Weekly Review No. 112
National Film Unit, 1943
Here today at Whakarua Park, Ruatoria, is one of the greatest Māori assemblies of the century. Thousands gather for the presentation, to Mr. and Mrs. Hāmuera Ngārimu, of the Victoria Cross won by their son, Lieutenant Te Moananui-a-Kiwa Ngārimu.
The five and a half hour ceremony is a pattern of dance and song, lament and exultation.
To the gathering come the old and the young. For the old, there are tribal memories to be lived again. Tales to be told again. And for all, a new memory to be treasured.
Today is proof that the warrior spirit still lives.
Hosts for the ceremony are the Ngāti Porou, with Te Whānau-ā-Apanui and associated tribes. Their guests have come from almost every native settlement in New Zealand and, by tradition, they must be given entertainment and food.
For days, guests have arrived at the marae and every pā in the district has sent food to be cooked in a great hāngī of hot stones.
The rain came too, at times drenching rain, which threatened a postponement but occasional sunshine saved the day.
The rain squalls could not dampen the spirit of this gathering in honour of a hero, for here was an enthusiasm that had not been seen since the war took the young men away from the pā(s).
While the sun shines, more wood can be cut for the fires and more food can be prepared. There are many to eat it.
8,000 Māori(s) and Pākehā(s) have come to the ceremony including men of the Māori Battalion from Rotorua, Taranaki, Hawke's Bay, the South Island, and 300 school children from all over New Zealand.
The billies are left to boil while the songs and dances go on. Tribe follows tribe on the stage, each making their contribution.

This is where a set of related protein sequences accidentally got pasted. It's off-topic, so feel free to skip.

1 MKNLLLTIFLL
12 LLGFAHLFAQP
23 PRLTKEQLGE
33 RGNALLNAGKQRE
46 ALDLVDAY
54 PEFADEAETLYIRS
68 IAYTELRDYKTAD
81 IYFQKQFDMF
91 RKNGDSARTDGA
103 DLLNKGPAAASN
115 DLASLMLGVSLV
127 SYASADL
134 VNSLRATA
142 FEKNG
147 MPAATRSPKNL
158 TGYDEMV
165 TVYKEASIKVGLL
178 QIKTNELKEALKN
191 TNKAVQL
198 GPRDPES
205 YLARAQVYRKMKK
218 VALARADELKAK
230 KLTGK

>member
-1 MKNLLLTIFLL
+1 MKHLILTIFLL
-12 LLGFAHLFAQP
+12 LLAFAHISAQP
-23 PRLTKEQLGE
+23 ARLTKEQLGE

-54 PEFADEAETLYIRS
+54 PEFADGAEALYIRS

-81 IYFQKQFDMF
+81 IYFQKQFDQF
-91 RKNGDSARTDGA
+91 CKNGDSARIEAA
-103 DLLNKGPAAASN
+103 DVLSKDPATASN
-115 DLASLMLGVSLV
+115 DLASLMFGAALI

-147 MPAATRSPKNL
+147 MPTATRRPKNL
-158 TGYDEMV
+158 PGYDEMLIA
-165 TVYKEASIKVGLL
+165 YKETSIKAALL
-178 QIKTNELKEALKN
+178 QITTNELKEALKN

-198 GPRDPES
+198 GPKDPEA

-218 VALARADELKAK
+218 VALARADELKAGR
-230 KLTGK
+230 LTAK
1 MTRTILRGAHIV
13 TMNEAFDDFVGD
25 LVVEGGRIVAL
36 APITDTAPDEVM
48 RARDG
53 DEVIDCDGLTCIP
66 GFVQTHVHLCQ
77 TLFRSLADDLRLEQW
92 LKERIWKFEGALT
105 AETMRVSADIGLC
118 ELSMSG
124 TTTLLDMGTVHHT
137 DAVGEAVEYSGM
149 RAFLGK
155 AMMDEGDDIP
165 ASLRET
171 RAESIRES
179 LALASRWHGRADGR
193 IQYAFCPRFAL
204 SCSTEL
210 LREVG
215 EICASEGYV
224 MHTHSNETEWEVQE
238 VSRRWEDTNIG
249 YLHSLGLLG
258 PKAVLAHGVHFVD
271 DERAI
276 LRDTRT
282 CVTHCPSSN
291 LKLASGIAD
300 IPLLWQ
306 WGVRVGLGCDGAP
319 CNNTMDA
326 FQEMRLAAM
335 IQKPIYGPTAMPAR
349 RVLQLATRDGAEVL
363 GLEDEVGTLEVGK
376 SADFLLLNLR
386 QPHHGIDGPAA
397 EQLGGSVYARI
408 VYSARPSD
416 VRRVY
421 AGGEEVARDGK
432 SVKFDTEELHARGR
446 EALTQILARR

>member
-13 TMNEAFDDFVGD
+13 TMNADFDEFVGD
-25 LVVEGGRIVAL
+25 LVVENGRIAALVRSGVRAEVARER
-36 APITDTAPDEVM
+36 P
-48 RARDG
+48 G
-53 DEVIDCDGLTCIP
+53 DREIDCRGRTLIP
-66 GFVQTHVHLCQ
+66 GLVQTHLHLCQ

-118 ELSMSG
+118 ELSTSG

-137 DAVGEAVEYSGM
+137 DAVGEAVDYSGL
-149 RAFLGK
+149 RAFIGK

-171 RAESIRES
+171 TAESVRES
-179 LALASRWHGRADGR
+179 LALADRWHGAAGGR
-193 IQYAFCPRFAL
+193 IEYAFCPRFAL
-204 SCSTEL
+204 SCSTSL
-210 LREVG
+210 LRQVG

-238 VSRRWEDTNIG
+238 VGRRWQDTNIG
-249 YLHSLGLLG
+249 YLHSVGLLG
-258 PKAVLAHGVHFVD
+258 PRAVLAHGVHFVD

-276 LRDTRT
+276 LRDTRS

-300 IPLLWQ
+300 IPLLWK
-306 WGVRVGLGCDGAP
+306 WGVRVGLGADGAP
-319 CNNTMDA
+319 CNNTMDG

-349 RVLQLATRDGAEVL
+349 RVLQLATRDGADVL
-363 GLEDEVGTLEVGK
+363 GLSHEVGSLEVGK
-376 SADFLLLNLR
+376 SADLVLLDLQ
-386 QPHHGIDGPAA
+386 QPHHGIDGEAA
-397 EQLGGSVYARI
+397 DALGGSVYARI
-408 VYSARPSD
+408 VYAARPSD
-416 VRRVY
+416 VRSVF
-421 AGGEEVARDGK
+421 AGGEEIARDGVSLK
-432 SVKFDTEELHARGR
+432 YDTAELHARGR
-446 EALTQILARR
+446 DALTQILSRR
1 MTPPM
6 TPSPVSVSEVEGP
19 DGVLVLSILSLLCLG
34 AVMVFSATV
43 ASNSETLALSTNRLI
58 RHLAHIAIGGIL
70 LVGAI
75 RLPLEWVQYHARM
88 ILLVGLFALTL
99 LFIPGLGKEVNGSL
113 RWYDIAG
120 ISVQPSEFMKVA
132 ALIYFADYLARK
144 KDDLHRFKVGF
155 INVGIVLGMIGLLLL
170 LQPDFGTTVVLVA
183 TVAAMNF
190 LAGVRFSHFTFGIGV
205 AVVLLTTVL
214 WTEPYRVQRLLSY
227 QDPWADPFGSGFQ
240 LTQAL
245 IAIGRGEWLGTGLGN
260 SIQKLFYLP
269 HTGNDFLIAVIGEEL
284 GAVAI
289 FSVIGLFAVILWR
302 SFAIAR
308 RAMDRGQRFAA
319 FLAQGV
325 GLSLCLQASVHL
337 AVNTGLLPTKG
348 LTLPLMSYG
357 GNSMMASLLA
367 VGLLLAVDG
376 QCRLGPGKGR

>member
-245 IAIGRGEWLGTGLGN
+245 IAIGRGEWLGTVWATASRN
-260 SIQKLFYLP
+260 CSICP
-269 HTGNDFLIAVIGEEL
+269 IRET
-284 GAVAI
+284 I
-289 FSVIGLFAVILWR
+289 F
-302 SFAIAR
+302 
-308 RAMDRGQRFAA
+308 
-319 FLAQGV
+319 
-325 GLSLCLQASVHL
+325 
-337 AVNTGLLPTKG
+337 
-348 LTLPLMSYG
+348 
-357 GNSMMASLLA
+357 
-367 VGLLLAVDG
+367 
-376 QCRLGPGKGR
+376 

In spite of the rain, in every marae, the traditional welcome to guests is given. And food is prepared, the rain cannot lessen the heat of the ovens, nor altogether extinguish the fires.
The audience is prepared.
According to East Coast etiquette, women have the right to speak on ceremonial occasions.
An aunt of Lieutenant Ngārimu asserts that right.
Her speech is translated.
[indistinct voice over loudspeaker]
Children of the Māori race make their contribution too.
Once, Te Moana Ngārimu was a pupil of a native school before going on to Te Aute College.
Throughout the day rain squalls continue but the rhythm of the songs and dances overcomes the weather.
In the songs and haka(s) of this ceremony is a tribal expression of exultation.
Pride in the deeds of one man who, by his valour, exemplified the battle skill of his battalion.
Today, tribal differences and old quarrels have been set aside.
Lieutenant Ngārimu is regarded as belonging not to one tribe but to the whole Māori people.
The ceremony also honours other individual members of the Māori Battalion as well as Lieutenant Ngārimu.
Decorations were presented to Lieutenant Colonels C. M. Bennett, F. Baker, and G. F. Bertrand, to Warrant Officer M. T. McRae, to Major Royal, to Captain W. Poata, and Lieutenant J. P. Tikao Barrett, who received them in person.
But to receive, from his Excellency the Governor General, the Victoria Cross, won by their son, come Mr and Mrs Hāmuera Ngārimu.
The decoration won by Lieutenant Ngārimu, at Tebaga Gap in Tunisia on March 26th, is handed to his father.
In making this award, His Majesty the King has said that he honours not only Lieutenant Ngārimu, but also his battalion and the whole of New Zealand.
After the ceremony, Mr Ngārimu thanks the Māori people and the people of New Zealand for the honour.
Kia ora e ngā iwi e huihui mai nei te whakanui te rā ō Moananui-a-Kiwa.
Mrs Ngārimu and I wish that Moana could be here to see the tribute paid to us, and to all the Māori people, because of what he did to win the Victoria Cross. He loved this country so well that he was glad to fight for it. We regret that he is not here, personally, to receive the honours bestowed upon him today.
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